HARRISBURG, Pa. (WHTM) – Divorce laws are about to change in Pennsylvania.
Starting Saturday, no longer will one partner be able to make the process as long and costly as it is now. At issue are no-fault divorces where one person wants a divorce and the other doesn’t.
The changes are meant to speed up that process and make it easier on the kids.
“It’s definitely been rough,” Felicia Latsha said Thursday. “It’s been really rough the last four years.”
It wouldn’t have been, she thinks, had her divorce not taken so long.
“It extended, I think, emotions and it extended the anger,” she said.
Her then-husband wanted the split. She didn’t. That meant waiting a mandatory two years after they separated to move forward with the divorce.
The idea is to give couples a chance to reconcile. Latsha said that was never going to happen, and in that time, their two kids kind of felt the resentment between them.
“Moving slower,” she said. “Especially with the kids, it just, it’s hard. It’s hard for the kids more than anything.”
The new law aims to address that. It amends the state divorce code to make that waiting period for a no-fault divorce where one party doesn’t agree to one year, not two.
The change, signed into law by Gov. Tom Wolf back in October, takes effect Saturday.
“Yes, it’s making it easier to get a divorce, but no, that’s not necessarily a good thing,” Marc Scaringi said.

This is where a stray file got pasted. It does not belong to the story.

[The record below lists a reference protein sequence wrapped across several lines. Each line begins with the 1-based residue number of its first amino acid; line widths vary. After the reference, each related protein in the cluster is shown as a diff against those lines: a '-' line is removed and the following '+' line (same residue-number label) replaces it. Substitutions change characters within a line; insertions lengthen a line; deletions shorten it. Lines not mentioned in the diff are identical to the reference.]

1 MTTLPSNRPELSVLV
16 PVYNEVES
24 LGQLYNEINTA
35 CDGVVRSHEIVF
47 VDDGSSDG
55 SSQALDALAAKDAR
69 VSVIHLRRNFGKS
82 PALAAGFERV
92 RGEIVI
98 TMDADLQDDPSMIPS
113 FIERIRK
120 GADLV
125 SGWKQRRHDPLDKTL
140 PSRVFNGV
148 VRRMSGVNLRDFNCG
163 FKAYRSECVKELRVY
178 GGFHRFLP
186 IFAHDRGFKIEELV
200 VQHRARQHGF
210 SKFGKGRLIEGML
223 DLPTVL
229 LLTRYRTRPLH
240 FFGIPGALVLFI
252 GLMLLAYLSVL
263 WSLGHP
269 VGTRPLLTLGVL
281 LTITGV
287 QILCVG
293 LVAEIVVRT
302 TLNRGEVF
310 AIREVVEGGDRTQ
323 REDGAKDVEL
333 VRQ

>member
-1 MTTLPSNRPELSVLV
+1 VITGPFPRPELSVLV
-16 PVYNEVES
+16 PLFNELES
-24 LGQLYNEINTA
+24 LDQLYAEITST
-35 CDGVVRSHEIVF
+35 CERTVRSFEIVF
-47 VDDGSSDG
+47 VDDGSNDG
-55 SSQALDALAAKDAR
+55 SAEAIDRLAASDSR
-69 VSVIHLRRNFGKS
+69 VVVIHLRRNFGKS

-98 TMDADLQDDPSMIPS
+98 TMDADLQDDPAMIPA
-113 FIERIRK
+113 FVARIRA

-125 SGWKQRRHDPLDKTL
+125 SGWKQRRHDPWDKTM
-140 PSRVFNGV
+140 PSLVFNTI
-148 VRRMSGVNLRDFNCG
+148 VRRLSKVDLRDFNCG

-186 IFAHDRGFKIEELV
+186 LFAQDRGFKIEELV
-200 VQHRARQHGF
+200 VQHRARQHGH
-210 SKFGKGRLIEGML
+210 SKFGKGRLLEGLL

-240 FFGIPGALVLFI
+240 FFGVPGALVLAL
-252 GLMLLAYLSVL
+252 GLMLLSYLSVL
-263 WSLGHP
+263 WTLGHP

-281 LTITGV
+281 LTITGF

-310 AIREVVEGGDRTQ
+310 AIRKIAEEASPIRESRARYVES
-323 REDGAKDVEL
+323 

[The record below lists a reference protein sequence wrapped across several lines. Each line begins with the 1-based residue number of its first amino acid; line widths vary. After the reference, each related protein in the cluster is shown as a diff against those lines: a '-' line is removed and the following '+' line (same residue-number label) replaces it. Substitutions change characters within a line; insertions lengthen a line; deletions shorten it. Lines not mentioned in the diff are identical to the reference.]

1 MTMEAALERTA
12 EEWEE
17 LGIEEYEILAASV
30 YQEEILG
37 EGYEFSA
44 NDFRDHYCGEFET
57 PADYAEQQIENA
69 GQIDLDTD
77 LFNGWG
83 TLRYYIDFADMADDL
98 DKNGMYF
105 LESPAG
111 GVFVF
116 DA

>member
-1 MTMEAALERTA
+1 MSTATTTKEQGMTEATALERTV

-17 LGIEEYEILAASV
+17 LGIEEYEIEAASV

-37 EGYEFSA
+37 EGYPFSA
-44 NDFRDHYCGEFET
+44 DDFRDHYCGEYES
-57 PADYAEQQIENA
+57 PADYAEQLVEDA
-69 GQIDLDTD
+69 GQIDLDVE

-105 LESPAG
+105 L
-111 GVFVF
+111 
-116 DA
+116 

The Harrisburg-based family law attorney disagrees with the Pennsylvania Bar Association, which has endorsed the changes.
“Divorce in and of itself is acrimonious, is emotionally charged, is harmful to the children,” he said, adding he thought it was unlikely a shorter waiting period would change that.
It’s rare, but he said some of his clients do end up reconciling in that two years. Supporters of the change, including local attorneys who lobbied for its passage, say the evidence doesn’t show a correlation between how long the wait is and the chances of reconciliation.
“Because it is uncommon for parties to reunite once the divorce process has started, requiring parties to wait for two years only prolonged the inevitable and resulted in increased legal fees, intensified turmoil between the parties and extended stress on the family,” PBA family law section chair Mary Cushing Doherty said in a statement released by the organization shortly after the bill passed.
But Scaringi worries about the long-term consequences.
“I think the public policy shows the results of no-fault divorce and these liberalized divorce laws. It’s had a devastating impact on families,” he said.
When the no-fault divorce came to Pennsylvania in 1980, there was a three-year waiting period. In 1988 it was reduced to two.
Scaringi attributes the rise in divorce rates, at least in part, to the relaxation of no-fault divorce rules.
Another affect of the law, the attorney pointed out, is that it limits the amount of time a dependent spouse can collect financial support from the other, sometimes encouraging them to drag out the proceedings. Scaringi said he supports that aspect of it.
Still, he said, we should be encouraging people to stay together, not make it easier for them to split up.
“It’s best for the situation,” Latsha said of her past marriage.
In hindsight, she said splitting up was the right call. Now she wishes they could have made it sooner.
“If it were one year instead of two, I think we all could have just moved on a lot quicker,” she said.